TL;DR: I made something work that I have previously said is a bit wonk. I was wrong. Comprehensive round-tripping of linked data via HTML is possible.
One of the big bug-bears that I have had is that there’s no real way to do proper round-tripping of linked data in HTML; there have been a few attempts (we remember Fresnel) at doing things that make it possible, but it hasn’t really happened†.
And in comes JSON-LD, the JSON format for linked data. I can’t deny it, the silly way it was presented — those words irritated me — made me think “nonsense”. We already had RDF/JSON and it worked. Well, it worked for the few who actually understand RDF. But, it didn’t work well for people un-used to RDF and it only had support in the application as long as you put it there.
When using JSON-LD, I have had little control over serialisation — I’m used to RDF just working, but producing “pretty” JSON-LD (i.e. the kind of thing that doesn’t make your ears bleed when you’re trying to parse a document) seemed nigh-on impossible. I have always known what the problem was: my not understanding, nor having tools that worked with framing.
With a few small hints from Markus Lanthaler (who does more good for JSON-LD-take-up than any other person involved), I finally got it to work. JSON-LD Java has good support for framing and after a bit of tweaking in the JSON-LD playground, my data was ready to fly.
This all sounds like delight and mirth (as a bad Norwegian translator might have it), but let’s analyse what I was doing: putting linked resources into arrays. I also wanted a heavy context object that got rid of any silly namespace nonsense (and alias JSON-LD “@” artefacts). I also wanted to suppress “@id” inside the object as well as banish “@graph”. Actually, what I wanted was simple, recognisable JSON. And that is what I now have with the help of JSON-LD, framing and Gson (I have to chew the JSON-LD a bit because framing doesn’t support suppression of objects).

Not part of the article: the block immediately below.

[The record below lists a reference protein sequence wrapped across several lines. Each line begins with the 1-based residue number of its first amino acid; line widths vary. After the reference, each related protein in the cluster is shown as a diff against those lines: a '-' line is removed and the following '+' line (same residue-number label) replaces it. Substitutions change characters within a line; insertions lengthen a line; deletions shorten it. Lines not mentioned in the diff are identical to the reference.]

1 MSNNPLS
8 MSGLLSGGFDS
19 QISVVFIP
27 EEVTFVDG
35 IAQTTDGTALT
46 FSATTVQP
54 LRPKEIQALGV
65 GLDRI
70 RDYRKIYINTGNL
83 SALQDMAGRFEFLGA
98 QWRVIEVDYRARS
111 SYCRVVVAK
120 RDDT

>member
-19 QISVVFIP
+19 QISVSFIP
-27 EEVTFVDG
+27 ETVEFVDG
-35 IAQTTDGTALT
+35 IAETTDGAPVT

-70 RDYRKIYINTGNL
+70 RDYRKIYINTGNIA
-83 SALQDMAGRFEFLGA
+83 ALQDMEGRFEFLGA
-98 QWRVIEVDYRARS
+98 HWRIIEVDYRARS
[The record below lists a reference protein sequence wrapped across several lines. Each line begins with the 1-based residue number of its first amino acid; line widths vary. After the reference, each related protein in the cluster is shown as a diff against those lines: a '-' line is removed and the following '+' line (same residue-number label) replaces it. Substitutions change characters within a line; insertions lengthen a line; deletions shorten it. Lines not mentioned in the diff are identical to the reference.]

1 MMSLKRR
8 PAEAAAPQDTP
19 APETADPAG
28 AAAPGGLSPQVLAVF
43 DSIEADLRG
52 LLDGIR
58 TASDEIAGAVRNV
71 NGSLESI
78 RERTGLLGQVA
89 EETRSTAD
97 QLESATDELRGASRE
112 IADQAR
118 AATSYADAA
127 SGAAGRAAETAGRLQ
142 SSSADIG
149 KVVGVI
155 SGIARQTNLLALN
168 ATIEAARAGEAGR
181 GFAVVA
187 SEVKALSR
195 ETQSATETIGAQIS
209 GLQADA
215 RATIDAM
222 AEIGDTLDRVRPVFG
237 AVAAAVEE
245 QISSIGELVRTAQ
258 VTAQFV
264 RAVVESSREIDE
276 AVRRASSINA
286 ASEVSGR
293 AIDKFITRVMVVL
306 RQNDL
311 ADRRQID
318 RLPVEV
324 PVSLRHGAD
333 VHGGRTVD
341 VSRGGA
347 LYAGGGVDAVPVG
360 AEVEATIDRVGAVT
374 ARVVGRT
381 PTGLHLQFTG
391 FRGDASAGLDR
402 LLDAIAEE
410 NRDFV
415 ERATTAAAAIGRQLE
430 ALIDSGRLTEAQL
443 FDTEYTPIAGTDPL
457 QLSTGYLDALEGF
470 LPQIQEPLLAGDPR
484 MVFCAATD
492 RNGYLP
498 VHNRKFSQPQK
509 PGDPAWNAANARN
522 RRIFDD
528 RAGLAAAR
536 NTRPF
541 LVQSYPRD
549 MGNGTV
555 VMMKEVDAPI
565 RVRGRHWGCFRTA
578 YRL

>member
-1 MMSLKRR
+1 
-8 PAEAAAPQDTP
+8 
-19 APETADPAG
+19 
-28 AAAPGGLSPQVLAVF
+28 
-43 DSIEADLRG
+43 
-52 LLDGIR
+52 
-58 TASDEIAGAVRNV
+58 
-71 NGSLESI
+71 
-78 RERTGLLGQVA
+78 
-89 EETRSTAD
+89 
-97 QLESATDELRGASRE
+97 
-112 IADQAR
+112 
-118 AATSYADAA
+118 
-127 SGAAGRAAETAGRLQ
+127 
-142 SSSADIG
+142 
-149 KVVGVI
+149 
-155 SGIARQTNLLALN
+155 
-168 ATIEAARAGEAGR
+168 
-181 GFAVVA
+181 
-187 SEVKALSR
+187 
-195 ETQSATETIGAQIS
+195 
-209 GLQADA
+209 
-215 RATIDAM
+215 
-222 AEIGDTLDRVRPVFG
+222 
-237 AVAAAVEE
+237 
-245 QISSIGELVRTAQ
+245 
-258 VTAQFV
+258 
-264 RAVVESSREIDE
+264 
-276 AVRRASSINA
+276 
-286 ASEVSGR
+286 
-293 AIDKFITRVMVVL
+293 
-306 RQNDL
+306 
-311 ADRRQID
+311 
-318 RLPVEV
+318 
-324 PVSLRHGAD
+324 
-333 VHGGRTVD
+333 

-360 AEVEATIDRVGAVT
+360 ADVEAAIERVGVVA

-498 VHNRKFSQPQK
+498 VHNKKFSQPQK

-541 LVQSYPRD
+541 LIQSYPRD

What this has bought is control. JSON objects can now be produced that can be consumed by simple JSON-oriented services (like an indexes or parsers). It has become apparent to me that lightweight, focussed data structures are necessary outside the comfort of in-memory objects. Sometimes what is simple and lightweight has surprised me (like finding the simple, generic format that will allow multi-linguality to slip through the parser un-challenged didn’t involve enumerating languages as keys…), while yet other times I was thoroughly un-surprised that common data-modelling from RDBMSes works really well.
The upshot of all this is that the JSON that is created works well because it is more JSON and less LD. Now, you’d find that a shame if you were then the kind of person who was trying to round-trip this data via HTML. And it is here that I can relate a minor epiphany: you don’t need to use the same data structure in as is used out. In fact, there are really good reasons why you ought not to‡.
The HTTP-PATCH format being used to generate plain-old RDF works well and continues to surprise — it turned out that it does indeed support blank nodes (with a minor tweak) and all is delight and mirth (again). Combined with now-easier-to-work-with JSON for consumption, I’m pretty sure that the elusive round-trip is in place.
† Feel free to disagree that this is untrue; I know a lot of folk have XML-workflows that work, but these don’t rock my boat.
‡ I ought to write about this in another piece.